Heavily influenced by Dogtown’s mean streets, Jeff Ho’s surfboard design and attitude was a direct reflection of the neighborhood’s tough low rider and graffiti lifestyle. Ho and crew thumbed their noses (or more accurately “flipped the bird”) at the mainstream squeaky-clean surf culture, and the Zephyr surf team fiercely guarded their turf against any invading non-locals who wanted to ride their waves. And if the locals didn’t get you by hurling chunks of concrete and glass as you surfed, the insanely dangerous conditions of the decaying Pacific Ocean Park would. The mangled and jutting pier pylons were there waiting for a screw-up so they could impale you, or snap your precious board to pieces.

dogtown zephyr surf team jeff ho

Dogtown’s legendary Zephyr surf team with c0-founder and designer Jeff Ho far right.

The Zephyr surf team was the mafia of the waves, and that same toughness and independent spirit was manifested in their talent and angst on the pavement. Jeff and Skip nurtured and forged this young gaggle of waifs and strays, many from broken homes or no place to go, into the world’s best skaters. The kids all found their role at Jeff Ho’s shop– whether it was sweeping the floors or rolling joints for Jeff– everyone found a unique way, on their boards and in the shop, to contribute, complement, and propel the Z-boys forward and keep the team as a whole at the top of their game. It was a wild environment for a kid to grow-up in– legend has it there was plenty of pretty crazy shit going on back then behind closed doors that no one on the outside needed to  know about.

This young crew of Dogtown skaters were driven ruthlessly to aggressive, competitive perfection by Jeff Ho and Skip Engblom. They reached the peak of fame, completely up-ending and innovating the the sport along the way– first with their unique surf-style skating, and then setting the world on fire with the epic pool sessions and radical vertical skating. Ironically through the deeply engrained drive of Jeff and Skip, and their own natural human desire for personal fame and riches, their star skaters would end up unraveling the group and ending the Zephyr organization as they knew it. Legends and brands rose like a phoenix from the former Zephyr team’s ashes– Stacy Peralta, Tony Alva, and the one whose talent and aggression most strongly epitomized the heart and soul of the entire Zephyr crew– Jay Boy Adams.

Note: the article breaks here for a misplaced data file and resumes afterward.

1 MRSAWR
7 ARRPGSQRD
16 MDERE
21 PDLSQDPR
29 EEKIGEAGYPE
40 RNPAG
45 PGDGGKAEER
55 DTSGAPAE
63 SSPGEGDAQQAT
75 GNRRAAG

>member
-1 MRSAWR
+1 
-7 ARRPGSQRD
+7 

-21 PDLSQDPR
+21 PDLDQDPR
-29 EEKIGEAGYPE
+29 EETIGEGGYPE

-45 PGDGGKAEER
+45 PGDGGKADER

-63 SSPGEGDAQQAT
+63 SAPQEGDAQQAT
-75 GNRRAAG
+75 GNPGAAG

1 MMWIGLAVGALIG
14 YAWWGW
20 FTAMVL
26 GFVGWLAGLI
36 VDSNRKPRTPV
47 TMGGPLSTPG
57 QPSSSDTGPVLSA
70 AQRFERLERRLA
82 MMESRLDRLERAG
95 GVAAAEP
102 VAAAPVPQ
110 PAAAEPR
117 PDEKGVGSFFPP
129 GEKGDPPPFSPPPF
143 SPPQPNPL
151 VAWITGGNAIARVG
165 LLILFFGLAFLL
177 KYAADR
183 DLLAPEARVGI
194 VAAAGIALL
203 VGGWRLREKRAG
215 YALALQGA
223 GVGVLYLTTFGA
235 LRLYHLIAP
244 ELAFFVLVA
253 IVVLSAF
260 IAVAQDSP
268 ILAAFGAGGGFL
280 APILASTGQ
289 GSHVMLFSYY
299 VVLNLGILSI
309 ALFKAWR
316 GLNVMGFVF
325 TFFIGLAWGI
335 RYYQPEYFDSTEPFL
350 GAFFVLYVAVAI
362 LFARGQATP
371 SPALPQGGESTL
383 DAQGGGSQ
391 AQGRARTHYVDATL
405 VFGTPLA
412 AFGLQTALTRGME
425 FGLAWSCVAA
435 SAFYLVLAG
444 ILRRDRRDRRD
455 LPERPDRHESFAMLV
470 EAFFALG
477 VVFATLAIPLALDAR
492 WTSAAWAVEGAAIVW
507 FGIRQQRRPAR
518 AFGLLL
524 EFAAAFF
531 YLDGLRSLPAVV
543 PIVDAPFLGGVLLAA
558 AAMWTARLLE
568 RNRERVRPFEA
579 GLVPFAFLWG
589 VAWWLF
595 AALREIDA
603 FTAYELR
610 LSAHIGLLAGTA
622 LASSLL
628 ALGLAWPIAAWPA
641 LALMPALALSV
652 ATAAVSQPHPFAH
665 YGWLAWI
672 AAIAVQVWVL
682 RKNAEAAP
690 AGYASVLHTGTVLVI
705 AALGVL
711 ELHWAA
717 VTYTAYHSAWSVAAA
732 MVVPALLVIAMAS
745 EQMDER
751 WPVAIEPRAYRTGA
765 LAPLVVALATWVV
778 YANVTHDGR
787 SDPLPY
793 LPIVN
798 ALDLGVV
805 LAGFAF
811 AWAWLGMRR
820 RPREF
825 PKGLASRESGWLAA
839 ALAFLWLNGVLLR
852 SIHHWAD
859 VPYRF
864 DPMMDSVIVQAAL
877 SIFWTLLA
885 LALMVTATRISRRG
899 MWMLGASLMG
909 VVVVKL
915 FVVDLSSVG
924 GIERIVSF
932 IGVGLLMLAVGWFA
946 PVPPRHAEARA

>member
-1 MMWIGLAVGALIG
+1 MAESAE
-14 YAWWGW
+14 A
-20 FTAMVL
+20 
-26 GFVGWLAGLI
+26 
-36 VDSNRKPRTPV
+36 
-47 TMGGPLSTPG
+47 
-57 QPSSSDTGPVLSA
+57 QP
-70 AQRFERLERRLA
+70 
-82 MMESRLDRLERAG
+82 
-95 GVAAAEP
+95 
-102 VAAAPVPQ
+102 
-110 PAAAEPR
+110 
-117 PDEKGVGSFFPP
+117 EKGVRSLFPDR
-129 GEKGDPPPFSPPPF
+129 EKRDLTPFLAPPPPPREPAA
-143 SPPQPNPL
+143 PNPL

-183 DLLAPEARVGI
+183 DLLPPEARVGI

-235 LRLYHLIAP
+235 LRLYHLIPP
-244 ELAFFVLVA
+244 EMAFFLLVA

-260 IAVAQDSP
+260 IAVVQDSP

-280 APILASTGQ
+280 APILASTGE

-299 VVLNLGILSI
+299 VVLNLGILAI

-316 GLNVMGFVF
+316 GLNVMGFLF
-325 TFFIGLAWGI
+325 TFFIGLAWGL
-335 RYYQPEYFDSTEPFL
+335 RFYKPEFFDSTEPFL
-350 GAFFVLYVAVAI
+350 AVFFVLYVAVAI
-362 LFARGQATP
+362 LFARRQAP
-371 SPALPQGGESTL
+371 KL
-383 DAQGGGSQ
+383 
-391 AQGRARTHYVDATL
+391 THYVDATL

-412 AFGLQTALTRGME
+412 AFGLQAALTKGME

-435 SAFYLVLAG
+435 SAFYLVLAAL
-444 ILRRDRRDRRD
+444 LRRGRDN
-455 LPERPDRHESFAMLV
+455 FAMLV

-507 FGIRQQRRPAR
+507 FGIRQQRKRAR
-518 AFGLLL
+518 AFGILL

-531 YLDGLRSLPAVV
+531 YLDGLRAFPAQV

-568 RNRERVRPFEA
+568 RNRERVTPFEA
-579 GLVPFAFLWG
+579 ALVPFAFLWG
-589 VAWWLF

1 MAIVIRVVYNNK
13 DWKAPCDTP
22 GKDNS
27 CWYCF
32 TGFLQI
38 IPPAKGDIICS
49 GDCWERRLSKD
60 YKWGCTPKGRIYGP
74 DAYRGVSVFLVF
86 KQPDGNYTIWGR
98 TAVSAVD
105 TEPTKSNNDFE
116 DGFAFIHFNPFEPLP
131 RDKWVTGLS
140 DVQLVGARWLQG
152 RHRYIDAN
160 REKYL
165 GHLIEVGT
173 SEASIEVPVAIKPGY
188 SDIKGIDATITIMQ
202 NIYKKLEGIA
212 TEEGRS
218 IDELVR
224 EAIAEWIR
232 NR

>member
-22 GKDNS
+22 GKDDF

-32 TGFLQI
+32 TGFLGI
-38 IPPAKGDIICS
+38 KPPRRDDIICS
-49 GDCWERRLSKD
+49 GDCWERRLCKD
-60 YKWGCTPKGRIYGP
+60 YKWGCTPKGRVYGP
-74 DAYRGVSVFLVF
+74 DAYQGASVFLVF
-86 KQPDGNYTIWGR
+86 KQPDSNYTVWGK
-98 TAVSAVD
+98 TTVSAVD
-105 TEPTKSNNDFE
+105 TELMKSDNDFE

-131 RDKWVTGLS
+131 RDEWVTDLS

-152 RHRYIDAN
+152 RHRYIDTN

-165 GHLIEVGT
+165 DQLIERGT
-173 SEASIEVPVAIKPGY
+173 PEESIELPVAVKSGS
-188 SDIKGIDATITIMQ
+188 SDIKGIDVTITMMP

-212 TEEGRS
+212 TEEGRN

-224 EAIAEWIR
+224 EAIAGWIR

jay adams marina skate park 1978

1978 — Jay Adams, Marina Del Rey Skate Park — Image by David Scott

“In contests, Jay was simply the most exciting skater to watch. He never skated the same run the same way twice. His routines were wickedly random yet exceedingly tight and beautiful to watch: he even invented tricks during his runs. I’ve never seen any skater destroy convention and expectation better. Watching him skate was something new every second– he was “skate and destroy” personified.”  

–Stacy Peralta

Skateboarder Steve Cathey

“For me, skateboarding started in 1965, so by the time the Dogtown era came around I’d already been skatin’ for 10 years. When I started it was clay wheels and mostly home made decks. We were just trying to copy surfing. Everything about skateboarding had to do with surfing. It was all about fun and a way to surf when the waves were shitty.”

–Jay Adams

Jay Adams at the Dogbowl — Image by Glen E. Friedman. The mid 1970s in California were the scene of unprecedented drought conditions where residents were restricted from watering their lawns, and it wasn’t  long until hundreds of swimming pools across L.A fell prey and were drained to conserve precious water. The Z-Boys revolutionized skating by repurposing empty pools for vertical skating and in the act invented innovative moves like the frontside air (Tony Alva). The “Dogbowl” is the most legendary, named for the owner’s dogs that were seemingly always at the pools edge checking out the Z-Boys in action. It was the Z-Boy’s friend Dino’s home, and he was terminally ill. His parents allowed the pool to be drained so that his friends could come and hang out, skate and party. Glen Friedman took a ton of shots that are iconic to any skateboarding fan out there. Read more here…

“I went to the party at Dino’s house and saw the pool before we drained it the next day. It was kinda like a dream skatepark because there weren’t any rules. Only the boys got to ride.”

–Jay Adams

Jay Adams at the Dogbowl — Image by Glen E. Friedman

“I was a P.O.P. local from birth. The ORIGINAL MASCOT. My dad rented surfboards under the Northside of the pier. All the guards at the park used to let me in for free. FUCK Disneyland, I had P.O.P., surf and all. I surfed the cove with Mickey Dora before leashes were invented.”

–Jay Adams

craig stecyk skater quote z-boys